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The Retreat Singers continued growing, topping 70 members by the time they planned a trip to England in the summer of 1968. The mission was centered around renovation work at Dolserau Hall in Wales, which would become a home for the aged. They worked together with a local crew and stayed on the property. While in Wales, they performed at the Eisteddfod Folk Festival and appeared on local television. They were asked to do a 30 minute TV special, which was aired all over Great Britain on the BBC.
They were invited by the Archbishop of Canterbury to the Lambeth Conference in London, a meeting of Anglican Bishops, becoming the first group in 500 years to perform in the Great Hall. They traveled to Scotland and Scandinavia, where they performed for King Gustaf of Sweden. The king had an embargo on sound equipment, but he was near deaf, so the singers had to perform right in front of him.
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In the summer of 1969, they helped renovate cabins at Camp Mitchell on Petit Jean. They also toured the southeast and helped with the cleanup after Hurricane Camille. Following his divorce, Shippey was relieved of his duties with the Retreat Singers and relocated to Petaluma, California. The church assigned a new priest to the group, but never found another leader who could relate to the teens and their vision. The following summer, in 1970, the singers traveled to Bluff, Utah, to build a school for the Navajo near Monument Valley. They poured the concrete foundation and helped build a school located under a massive cliff.
In the summer of 1971, they took their final mission trip. Many of the original singers had left the group and they had minimal support from the church. The mission was at a fundamentalist orphanage in Hazard, Kentucky, but the teens clashed with the administration and left. The group kept traveling and found its way to Connecticut, where a friend helped set up performances throughout New England. Shortly after their return, the church officially disbanded the group.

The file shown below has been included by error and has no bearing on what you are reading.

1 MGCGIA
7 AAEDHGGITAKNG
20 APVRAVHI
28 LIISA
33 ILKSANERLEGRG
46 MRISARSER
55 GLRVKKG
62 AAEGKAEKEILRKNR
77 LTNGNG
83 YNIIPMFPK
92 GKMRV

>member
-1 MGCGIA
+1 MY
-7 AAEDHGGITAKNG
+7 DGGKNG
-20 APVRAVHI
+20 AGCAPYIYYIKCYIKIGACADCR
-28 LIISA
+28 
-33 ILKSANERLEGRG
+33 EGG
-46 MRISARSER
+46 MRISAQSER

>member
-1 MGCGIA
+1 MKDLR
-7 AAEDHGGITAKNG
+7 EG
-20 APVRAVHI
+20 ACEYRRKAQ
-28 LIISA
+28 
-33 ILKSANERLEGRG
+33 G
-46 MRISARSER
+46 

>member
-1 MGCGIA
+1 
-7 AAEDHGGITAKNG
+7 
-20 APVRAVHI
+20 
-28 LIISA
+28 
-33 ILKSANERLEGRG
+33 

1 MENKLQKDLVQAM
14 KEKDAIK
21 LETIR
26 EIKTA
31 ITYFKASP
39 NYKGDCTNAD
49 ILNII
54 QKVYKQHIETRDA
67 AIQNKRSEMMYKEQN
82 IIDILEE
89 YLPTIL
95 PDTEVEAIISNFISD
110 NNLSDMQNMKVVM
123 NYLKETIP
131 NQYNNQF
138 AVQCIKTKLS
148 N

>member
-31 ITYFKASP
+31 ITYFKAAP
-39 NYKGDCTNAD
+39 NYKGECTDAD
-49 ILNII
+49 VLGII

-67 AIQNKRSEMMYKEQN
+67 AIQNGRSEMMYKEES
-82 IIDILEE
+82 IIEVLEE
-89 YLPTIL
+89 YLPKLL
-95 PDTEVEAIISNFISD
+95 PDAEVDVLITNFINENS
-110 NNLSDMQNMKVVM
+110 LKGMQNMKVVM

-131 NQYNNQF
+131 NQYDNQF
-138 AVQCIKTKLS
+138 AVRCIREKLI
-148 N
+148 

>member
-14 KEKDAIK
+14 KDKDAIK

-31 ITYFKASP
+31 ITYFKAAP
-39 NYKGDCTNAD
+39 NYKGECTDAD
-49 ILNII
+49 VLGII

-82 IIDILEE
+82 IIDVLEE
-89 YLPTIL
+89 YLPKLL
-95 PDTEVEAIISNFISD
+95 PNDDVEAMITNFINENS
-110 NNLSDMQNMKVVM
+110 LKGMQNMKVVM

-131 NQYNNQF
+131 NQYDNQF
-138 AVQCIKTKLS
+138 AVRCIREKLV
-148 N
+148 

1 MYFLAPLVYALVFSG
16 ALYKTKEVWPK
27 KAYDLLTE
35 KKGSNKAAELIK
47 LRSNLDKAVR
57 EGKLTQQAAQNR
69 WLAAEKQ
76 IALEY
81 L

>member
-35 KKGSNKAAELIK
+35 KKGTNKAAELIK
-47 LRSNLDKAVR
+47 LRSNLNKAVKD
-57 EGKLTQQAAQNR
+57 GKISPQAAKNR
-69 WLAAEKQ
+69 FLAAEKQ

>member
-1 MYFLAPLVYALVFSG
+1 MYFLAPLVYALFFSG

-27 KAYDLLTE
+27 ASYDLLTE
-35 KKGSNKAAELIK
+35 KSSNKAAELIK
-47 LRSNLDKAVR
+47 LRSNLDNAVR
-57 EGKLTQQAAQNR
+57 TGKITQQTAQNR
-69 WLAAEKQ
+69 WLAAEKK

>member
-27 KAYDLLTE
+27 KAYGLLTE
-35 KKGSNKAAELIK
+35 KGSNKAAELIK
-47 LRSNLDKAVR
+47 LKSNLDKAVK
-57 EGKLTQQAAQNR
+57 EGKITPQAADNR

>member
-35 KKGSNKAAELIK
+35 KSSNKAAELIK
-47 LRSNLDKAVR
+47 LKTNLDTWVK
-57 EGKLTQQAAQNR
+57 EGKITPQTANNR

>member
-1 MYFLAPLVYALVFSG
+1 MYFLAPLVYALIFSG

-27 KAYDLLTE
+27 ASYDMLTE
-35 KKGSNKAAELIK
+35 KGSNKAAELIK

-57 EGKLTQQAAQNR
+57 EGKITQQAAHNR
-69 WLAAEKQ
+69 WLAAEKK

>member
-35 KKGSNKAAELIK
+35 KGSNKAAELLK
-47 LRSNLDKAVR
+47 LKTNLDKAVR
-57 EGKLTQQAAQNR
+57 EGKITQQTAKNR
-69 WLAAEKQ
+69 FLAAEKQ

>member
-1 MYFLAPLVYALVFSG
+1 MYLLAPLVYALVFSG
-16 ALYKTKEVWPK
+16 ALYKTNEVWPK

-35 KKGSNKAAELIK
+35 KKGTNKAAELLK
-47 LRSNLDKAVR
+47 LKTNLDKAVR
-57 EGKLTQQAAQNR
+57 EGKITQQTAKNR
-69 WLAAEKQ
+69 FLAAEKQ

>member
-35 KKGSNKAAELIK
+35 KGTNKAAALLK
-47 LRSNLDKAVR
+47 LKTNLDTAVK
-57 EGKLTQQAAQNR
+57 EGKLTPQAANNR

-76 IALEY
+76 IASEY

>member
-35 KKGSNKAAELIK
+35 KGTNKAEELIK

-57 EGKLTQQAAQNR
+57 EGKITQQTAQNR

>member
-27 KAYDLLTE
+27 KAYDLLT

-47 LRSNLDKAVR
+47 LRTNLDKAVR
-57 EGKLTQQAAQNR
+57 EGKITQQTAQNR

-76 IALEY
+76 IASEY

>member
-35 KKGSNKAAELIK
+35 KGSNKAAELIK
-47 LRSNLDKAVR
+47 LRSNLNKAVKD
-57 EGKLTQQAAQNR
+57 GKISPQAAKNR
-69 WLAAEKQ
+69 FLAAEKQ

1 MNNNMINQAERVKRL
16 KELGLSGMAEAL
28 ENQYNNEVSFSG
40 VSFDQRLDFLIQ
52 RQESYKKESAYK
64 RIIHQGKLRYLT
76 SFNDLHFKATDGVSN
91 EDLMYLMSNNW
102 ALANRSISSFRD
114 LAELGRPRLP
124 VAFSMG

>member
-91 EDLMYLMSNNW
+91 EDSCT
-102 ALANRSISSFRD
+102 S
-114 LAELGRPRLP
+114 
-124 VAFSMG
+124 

The Retreat Singers had their first proper reunion in 1983. They met again in 2012, and each year since, the group — which has consisted of approximately 130 members over the years — has held a small reunion on New Year's Eve, at which they sing "Auld Lang Syne."
The Paragons were a group from Searcy, Ark., that in 1965 traveled to Sun Studio in Memphis to record a British Invasion-flavored rendition of “Black and Blue,” a song dating back to the 1920s. It had been famously adapted by Louis Armstrong to reflect the era's racial discrimination, and had also previously been recorded by Frankie Laine, who had a Top 40 hit with it in 1947. I spoke recently with Paragons guitarist Bill Benz, along with Doris James, who recalled Zay-Dee Records, her ex-husband George Whitaker's label, which had released the Paragons record in early 1966. /more/
The Playboys were a rockabilly-influenced garage band from Pine Bluff who recorded as Magnificent Seven for Vee-Eight Records in 1962. Jackie Hendrix was playing piano in a group with Happy Caldwell, who later became a famous pastor and founder of the VTN TV network. When most of the group moved away after graduation, Hendrix was left to put together a new band. /more/
“The Expectation” by the Dutch Masters has long been hailed as an amazing example of garage rock among record collectors, but the story behind the song has been elusive. I spoke to three original band members including Earl Denton, Buz Johnson and John Walthall, to shed some light on this Arkansas mystery. /more/